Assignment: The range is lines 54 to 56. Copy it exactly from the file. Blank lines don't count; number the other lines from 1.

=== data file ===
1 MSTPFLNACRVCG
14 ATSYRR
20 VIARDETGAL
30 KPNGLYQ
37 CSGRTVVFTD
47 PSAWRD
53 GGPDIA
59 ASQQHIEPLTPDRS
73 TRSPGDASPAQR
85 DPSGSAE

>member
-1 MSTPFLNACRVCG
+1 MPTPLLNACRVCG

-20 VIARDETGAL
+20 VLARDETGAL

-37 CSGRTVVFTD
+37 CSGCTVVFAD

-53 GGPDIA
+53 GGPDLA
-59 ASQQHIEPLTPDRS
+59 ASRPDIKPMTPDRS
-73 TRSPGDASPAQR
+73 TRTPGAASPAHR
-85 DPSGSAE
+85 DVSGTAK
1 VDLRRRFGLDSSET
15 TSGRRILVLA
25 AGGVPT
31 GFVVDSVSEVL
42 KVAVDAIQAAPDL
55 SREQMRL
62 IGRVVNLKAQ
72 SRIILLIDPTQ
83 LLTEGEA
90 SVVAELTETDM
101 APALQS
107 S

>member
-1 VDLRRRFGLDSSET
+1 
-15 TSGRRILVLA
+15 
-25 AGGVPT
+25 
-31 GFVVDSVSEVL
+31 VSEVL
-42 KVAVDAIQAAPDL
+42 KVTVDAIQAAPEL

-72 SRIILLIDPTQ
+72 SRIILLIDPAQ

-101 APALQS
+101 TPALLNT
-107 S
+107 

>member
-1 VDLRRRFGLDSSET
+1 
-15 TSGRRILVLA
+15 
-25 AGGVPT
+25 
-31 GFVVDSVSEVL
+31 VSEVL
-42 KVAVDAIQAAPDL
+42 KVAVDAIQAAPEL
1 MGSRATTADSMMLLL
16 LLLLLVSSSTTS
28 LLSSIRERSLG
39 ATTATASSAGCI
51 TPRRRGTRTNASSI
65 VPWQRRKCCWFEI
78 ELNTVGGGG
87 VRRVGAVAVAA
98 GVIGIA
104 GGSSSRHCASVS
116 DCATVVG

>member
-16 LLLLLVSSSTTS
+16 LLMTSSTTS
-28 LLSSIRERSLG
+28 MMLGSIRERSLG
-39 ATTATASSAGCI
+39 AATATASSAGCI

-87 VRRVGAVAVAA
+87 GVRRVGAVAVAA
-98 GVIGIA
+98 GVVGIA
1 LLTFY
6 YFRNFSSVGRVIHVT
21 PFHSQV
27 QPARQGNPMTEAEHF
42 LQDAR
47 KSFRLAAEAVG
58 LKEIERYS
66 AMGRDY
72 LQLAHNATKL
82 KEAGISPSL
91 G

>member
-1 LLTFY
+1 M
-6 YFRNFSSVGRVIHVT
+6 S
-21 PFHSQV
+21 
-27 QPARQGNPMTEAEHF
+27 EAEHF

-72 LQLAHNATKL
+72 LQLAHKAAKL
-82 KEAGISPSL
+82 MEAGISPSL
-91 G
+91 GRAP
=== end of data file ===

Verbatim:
+107 

>member
-1 VDLRRRFGLDSSET